Rogers CEO To Canada: We’re Going Spend A Lot Of Money To Make Our Network Better

I’ll put the news out there first before I tell you what I think of it. Rogers CEO Tony Staffieri has put out another statement that speaks to their intentions to make their network better. Here’s what you need to know:

First, emergency calls to 911 simply have to work. Every time. We have made meaningful progress on a formal agreement between carriers to switch 911 calls to each other’s networks automatically – even in the event of an outage on any carrier’s network. I believe this is the only responsible way forward and I am personally committed to making it possible for all Canadians.

That’s a good first step seeing that Rogers failed miserably in that department. There’s also the fact that telcos like Rogers are legally required to have 911 calls work 100% of the time without fail.

Second, Rogers will set a higher standard for reliability by physically separating our wireless and internet services to create an ‘always on’ network – to help make sure our customers don’t experience an outage with both cellular and internet services again.

I will admit that splitting the networks will help to keep Canadians online if something like this happens again. Though the cynic in me says that if there’s a way for Rogers to have both networks fail, they will find it and it will happen.

Third, we will continue to focus on reliability, investing $10 billion over the next three years. This includes more oversight, more testing and greater use of Artificial Intelligence to ensure we’re able to deliver the reliable service you deserve.

That implies to me that they weren’t spending either enough money or any money in any of those areas. So I guess you can call this an improvement. But you have to ask yourself why haven’t they done any or all of this prior to the network crashing down around them a couple of weeks ago.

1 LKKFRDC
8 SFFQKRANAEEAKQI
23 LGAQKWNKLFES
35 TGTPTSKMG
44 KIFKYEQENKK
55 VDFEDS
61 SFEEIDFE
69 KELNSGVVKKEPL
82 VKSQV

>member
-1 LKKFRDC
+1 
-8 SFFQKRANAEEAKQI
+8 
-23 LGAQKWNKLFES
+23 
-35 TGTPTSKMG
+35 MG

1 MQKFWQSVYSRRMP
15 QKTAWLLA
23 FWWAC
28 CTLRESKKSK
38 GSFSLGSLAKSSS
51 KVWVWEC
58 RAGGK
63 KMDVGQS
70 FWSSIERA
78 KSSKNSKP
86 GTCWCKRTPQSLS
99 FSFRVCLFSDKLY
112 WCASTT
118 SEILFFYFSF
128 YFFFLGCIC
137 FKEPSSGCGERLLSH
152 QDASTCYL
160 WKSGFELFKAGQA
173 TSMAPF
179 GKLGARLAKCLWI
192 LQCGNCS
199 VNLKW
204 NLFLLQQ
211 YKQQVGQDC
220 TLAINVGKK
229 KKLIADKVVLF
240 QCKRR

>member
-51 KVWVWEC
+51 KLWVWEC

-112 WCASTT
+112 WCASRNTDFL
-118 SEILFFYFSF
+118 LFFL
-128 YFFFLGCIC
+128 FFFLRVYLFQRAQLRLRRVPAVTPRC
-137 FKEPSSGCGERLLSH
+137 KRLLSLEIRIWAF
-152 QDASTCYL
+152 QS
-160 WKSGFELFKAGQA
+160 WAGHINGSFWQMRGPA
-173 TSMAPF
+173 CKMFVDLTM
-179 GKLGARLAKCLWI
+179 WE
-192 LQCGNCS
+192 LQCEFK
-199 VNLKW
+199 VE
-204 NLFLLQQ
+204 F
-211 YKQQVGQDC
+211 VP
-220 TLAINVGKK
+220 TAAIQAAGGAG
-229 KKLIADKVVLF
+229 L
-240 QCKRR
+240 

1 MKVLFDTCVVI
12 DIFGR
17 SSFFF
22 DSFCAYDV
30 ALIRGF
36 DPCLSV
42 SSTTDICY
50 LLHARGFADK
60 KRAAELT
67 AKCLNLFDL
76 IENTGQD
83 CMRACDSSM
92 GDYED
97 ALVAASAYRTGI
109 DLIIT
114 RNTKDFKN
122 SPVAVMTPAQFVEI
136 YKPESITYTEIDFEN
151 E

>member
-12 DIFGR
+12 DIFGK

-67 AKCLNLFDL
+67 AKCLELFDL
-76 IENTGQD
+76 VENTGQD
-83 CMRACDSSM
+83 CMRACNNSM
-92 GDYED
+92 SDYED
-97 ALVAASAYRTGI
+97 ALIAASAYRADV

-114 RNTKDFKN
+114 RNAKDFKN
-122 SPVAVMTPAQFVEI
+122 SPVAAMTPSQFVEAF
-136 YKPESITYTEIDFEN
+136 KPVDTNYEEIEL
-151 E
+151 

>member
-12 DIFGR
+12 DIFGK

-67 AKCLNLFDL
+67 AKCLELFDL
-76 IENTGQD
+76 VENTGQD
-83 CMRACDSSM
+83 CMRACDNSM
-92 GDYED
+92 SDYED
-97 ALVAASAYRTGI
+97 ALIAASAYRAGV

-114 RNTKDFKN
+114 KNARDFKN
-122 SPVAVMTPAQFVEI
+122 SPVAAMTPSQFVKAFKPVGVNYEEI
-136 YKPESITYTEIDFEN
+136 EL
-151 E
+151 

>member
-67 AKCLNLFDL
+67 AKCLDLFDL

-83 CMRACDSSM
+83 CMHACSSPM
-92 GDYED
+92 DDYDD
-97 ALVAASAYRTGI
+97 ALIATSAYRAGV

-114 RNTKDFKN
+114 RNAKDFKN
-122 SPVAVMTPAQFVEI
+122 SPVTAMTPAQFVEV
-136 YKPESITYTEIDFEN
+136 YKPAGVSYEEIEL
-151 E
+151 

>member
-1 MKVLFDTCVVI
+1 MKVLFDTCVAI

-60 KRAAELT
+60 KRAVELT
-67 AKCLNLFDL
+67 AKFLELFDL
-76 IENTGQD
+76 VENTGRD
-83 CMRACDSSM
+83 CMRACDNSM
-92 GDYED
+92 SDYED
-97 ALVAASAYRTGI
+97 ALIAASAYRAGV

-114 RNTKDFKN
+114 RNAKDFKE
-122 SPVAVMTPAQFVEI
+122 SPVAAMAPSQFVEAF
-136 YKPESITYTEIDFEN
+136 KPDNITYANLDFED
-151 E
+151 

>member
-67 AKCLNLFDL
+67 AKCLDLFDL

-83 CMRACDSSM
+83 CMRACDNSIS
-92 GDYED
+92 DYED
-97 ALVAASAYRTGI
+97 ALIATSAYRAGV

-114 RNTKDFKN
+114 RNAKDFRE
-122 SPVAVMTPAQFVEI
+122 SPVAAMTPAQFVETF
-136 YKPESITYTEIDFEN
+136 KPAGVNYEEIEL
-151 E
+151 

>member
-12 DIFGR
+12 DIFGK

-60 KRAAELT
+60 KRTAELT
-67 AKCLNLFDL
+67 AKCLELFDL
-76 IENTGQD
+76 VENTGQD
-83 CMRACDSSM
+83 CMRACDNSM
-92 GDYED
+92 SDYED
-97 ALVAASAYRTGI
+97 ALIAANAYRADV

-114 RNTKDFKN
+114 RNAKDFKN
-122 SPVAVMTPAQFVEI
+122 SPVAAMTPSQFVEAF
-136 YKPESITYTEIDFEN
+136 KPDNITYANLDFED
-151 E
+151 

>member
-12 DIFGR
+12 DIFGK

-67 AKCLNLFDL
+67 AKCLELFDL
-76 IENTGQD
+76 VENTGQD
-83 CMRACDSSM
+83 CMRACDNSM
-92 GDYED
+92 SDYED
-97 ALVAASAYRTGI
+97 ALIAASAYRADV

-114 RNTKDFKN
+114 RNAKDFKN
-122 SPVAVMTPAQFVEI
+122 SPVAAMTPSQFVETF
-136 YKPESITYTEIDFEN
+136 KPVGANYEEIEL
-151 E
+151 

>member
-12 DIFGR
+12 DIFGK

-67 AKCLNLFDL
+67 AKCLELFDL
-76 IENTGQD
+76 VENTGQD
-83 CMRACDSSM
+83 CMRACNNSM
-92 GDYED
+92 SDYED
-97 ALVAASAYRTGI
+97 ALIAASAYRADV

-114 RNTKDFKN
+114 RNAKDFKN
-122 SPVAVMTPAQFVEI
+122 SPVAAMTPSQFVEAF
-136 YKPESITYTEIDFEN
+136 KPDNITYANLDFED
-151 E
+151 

Finally, we are partnering with leading technology firms to do a full review of our network to help us learn from the outage. We will share lessons with our industry for the benefit of every Canadian.

Alternate plan: How about sharing those lessons with every Canadian so that Rogers can be held accountable for addressing their shortcomings? Right. I keep forgetting. That’s not going to happen. Rogers isn’t that sort of company to be completely transparent as proven by their CRTC filing.

Frankly, I am not impressed.

What I read from this is that Rogers is in full panic mode as I am guessing that businesses and individuals such as myself are rapidly fleeing to other telcos such as Bell and Telus. Thus they have to say something to keep their churn rates from skyrocketing massively, which in turn would cause their stock value to drop. Not to mention that they really need to do something to keep their attempt to merge with Shaw Communications from becoming a train wreck next to a dumpster fire. What I also read from this is that Rogers was likely underfunding their network, which is something that always comes back to bite you. I’ll give Staffieri points for coming out with statements like these, but I don’t think it’s going to be enough to save Rogers.

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